I then went to have a cafe cortardo in the famous cafe - Bar Plaza Dorrego. The bill was $18 pesos, I only had $12 or $100, so I said, in my pseudo italspagnglo - how about American $? Hence this blog's title Dos ($2) or Doce $12. I gave him $12, he said thank you and walked off. I, of course, realised my mistake and watched him. After a few mins I gave him the look and he wandered over. I said, think there has been a mistake. He then feigned ignorance, in Spanish, saying no I am sure you gave me $2. Oh, looky here! How did that US $10 note get into my wallet???
Ahhhh Buenos Aires......
The markets were alot of fun to wander around. You can find some interesting items if you dig hard enough. I came across 2 stands with the colourful soda water siphons, which are more popular for photographs than they are for being purchased I think! One of the sights at the market, that got the most attention were the older couple, who look like regulars, doing the tango. I don't know how much money they make, but at least their images fill up visitors photo albums! Yes, Buenos Aires is all about photography. And romance I guess, for a lot of people who come here.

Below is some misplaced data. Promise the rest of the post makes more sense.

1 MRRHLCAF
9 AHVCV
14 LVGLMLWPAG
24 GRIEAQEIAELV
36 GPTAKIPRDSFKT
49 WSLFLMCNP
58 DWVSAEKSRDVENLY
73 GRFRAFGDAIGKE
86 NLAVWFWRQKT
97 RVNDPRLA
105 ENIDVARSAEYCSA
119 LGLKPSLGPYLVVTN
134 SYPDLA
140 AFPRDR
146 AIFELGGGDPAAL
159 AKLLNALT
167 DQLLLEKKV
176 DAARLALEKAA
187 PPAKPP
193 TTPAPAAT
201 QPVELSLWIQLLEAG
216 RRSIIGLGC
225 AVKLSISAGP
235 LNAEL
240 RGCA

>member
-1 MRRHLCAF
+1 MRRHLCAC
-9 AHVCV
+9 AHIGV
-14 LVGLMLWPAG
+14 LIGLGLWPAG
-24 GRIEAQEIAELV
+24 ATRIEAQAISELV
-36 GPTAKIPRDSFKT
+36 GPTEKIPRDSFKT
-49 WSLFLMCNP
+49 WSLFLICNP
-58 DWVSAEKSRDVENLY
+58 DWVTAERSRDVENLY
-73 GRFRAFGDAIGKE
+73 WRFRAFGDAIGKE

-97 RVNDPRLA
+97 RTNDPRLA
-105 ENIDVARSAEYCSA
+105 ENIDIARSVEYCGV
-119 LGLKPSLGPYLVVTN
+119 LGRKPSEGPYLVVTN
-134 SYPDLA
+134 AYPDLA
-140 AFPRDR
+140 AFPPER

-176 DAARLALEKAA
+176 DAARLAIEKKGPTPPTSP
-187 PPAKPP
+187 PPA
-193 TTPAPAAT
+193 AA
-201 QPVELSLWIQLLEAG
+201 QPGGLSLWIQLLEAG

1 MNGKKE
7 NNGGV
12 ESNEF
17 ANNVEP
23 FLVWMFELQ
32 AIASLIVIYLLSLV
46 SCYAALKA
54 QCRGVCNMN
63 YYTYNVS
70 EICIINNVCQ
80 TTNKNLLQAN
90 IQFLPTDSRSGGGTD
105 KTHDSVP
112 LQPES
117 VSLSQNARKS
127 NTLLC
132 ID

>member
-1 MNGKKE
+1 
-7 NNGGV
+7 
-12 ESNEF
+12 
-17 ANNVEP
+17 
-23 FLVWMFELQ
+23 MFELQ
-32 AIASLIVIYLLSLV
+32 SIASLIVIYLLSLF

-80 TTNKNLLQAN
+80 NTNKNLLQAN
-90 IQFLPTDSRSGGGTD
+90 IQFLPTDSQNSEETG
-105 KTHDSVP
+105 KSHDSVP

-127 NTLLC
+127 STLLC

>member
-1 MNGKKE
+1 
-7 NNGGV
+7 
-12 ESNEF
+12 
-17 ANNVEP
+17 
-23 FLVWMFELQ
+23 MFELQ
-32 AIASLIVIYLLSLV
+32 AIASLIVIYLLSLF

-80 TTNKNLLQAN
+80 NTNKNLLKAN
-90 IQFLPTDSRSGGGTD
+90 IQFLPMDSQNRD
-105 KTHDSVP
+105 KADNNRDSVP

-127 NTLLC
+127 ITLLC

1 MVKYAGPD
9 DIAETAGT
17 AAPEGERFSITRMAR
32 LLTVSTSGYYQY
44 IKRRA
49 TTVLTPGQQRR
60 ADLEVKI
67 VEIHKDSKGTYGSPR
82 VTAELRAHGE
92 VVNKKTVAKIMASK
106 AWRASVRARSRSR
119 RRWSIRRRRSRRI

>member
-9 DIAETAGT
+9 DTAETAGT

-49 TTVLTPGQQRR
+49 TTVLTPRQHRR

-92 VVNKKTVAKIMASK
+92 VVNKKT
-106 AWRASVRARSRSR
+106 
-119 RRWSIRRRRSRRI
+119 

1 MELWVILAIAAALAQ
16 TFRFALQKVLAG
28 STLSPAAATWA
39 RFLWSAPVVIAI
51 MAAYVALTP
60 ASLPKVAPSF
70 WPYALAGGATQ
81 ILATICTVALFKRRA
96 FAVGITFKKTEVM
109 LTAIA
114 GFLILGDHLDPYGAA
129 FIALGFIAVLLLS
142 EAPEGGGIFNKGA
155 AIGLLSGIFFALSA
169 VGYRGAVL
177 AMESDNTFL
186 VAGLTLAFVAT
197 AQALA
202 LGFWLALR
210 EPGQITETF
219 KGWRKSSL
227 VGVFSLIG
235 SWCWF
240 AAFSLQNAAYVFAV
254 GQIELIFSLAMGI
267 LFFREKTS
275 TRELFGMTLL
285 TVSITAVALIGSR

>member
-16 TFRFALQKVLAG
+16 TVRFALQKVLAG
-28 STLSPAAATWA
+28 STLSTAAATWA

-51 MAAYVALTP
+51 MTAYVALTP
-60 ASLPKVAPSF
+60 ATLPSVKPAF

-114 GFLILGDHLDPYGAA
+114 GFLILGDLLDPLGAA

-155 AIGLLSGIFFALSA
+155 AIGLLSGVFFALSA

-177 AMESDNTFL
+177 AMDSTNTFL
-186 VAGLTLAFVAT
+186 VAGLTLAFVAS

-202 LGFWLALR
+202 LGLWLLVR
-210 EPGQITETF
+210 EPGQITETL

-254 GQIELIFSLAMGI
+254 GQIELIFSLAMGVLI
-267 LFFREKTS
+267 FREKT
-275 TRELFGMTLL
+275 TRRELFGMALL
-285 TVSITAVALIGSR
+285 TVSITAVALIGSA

With the day being so cold I decided to visit the Museo di Bellas Artes, which holds quite a large collection of European art. In their temporary exhibition space there was an exhibition of the works of an Argentinian (with an Italian background) artist called Pino Collivadino , whose era was late 19th & early 20th century. A lot of his works in this exhibition recorded the city scapes of Buenos aires, the changes Argentina was undergoing, as well as reflecting many of the changes that were occurring in the European art genres. (This is from my reflections on his artwork, so best to read up on him if interested in actual facts!)
My sight seeing day ended with a lovely (late) lunch at a Spanish restaurant in Recoleta, called El Burado. The staff were very pleasant, the food looked and tasted divine. The clientele were lovely, chatting to me as we sat at the bar, a mix of italo-spanglese.
Photos of San Telmo Markets